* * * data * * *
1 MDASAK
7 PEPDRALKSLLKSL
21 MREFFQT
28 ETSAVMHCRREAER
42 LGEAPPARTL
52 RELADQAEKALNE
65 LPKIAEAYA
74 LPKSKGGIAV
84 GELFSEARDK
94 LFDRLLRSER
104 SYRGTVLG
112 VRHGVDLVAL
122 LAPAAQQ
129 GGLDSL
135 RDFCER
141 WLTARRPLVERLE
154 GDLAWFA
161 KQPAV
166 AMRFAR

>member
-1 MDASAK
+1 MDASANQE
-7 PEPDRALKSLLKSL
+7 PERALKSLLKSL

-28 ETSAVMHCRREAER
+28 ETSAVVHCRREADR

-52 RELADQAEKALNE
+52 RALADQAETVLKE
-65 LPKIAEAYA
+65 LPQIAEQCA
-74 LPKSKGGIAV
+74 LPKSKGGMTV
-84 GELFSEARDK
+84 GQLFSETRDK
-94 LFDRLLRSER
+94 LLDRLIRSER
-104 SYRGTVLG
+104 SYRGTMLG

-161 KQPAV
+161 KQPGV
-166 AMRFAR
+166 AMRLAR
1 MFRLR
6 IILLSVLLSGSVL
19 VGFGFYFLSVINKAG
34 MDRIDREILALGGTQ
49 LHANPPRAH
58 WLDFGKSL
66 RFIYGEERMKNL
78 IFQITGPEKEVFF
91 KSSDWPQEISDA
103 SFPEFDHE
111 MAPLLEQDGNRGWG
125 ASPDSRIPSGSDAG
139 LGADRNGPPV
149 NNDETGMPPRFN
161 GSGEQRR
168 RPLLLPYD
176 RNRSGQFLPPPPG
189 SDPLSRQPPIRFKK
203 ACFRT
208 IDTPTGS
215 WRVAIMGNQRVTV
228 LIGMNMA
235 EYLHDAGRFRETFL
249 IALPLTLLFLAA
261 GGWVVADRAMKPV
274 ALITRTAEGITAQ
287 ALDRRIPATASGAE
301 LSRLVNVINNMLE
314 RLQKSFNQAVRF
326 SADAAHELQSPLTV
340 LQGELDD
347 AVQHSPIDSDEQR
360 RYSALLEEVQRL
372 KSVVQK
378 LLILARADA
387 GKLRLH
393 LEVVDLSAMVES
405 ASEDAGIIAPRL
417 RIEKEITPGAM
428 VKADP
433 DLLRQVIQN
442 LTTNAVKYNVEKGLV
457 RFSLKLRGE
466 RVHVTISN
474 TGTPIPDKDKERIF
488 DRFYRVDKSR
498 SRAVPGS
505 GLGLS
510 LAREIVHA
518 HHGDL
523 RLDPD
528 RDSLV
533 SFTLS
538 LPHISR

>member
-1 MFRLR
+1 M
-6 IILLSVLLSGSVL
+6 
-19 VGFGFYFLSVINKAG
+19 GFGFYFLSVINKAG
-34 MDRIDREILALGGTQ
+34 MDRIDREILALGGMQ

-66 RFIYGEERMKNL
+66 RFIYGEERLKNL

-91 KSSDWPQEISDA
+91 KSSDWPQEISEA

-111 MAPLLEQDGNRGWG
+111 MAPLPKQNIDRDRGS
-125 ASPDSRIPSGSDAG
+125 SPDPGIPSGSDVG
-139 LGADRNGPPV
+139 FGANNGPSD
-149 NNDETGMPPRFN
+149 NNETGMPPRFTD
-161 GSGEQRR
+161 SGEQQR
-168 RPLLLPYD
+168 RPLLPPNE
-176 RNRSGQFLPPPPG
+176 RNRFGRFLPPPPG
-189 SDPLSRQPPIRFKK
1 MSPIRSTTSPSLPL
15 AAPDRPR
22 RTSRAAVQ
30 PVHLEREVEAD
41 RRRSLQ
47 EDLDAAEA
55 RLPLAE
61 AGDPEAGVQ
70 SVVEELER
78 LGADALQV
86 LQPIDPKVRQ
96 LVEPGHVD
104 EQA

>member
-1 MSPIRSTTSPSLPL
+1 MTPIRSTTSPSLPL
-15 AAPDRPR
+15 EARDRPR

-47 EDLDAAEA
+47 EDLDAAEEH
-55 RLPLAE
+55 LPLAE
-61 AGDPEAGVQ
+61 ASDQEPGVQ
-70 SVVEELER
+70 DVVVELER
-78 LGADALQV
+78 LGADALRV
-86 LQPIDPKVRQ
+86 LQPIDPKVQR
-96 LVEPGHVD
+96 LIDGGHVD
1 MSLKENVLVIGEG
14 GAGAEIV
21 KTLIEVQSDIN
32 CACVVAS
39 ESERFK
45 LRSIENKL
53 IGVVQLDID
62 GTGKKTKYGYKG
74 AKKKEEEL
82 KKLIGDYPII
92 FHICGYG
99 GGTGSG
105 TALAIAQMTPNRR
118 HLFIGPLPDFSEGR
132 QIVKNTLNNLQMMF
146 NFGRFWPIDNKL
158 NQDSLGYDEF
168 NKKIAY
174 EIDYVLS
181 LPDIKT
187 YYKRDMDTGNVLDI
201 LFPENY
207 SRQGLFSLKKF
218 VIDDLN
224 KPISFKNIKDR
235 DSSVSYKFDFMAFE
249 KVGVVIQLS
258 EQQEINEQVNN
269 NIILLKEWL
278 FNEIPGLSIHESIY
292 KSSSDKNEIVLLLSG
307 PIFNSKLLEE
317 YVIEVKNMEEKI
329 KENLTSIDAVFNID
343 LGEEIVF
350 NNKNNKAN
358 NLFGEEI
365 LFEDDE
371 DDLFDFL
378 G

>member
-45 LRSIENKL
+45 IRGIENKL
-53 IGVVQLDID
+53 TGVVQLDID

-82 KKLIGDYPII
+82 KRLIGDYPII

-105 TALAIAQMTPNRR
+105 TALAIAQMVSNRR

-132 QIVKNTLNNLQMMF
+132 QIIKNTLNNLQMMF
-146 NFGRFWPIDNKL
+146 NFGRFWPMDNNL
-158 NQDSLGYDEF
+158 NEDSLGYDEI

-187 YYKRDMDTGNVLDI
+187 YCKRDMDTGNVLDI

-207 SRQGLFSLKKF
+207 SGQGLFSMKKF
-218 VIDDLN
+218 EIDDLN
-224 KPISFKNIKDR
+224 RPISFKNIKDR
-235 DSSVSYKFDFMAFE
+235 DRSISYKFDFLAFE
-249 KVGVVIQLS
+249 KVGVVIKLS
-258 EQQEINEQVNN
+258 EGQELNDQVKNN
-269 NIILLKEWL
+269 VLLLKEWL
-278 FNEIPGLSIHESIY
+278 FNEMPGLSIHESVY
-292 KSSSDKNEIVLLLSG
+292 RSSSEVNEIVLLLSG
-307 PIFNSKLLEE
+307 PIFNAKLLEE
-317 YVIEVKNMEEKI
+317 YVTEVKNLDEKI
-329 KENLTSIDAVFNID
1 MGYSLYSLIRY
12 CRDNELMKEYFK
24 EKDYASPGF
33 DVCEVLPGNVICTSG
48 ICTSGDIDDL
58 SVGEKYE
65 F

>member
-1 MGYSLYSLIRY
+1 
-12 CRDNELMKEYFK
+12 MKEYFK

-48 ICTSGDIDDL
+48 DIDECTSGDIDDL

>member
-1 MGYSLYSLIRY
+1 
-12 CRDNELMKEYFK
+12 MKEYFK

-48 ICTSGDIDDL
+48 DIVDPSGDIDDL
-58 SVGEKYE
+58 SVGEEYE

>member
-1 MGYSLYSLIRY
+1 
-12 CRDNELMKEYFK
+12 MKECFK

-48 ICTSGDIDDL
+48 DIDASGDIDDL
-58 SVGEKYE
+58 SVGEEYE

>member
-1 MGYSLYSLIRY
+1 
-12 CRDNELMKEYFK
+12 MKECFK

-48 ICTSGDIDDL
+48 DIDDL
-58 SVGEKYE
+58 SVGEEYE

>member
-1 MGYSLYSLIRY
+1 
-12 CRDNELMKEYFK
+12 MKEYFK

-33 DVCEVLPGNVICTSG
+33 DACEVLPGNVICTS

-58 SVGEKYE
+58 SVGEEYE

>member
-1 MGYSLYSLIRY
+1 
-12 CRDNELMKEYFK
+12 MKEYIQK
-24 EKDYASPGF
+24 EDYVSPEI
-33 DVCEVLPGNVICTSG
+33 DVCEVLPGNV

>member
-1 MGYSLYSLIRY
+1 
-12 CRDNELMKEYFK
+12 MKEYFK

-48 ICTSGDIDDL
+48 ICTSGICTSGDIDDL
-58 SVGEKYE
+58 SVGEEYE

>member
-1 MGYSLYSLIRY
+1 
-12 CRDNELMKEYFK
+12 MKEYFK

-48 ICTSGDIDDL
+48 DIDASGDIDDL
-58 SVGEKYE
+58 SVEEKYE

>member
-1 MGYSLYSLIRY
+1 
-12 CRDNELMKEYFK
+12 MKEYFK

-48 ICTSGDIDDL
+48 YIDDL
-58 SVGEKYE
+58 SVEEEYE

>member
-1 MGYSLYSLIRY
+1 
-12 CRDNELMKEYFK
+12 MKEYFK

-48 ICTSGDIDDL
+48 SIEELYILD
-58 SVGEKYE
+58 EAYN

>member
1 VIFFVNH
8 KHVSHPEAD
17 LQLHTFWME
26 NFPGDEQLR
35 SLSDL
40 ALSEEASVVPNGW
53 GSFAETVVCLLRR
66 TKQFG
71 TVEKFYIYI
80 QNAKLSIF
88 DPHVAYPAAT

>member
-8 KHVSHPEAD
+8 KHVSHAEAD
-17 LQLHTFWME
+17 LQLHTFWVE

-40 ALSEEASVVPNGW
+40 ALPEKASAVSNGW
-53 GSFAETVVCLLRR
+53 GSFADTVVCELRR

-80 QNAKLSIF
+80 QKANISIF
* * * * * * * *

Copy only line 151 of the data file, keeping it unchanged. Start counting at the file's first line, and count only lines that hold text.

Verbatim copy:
-78 LGADALQV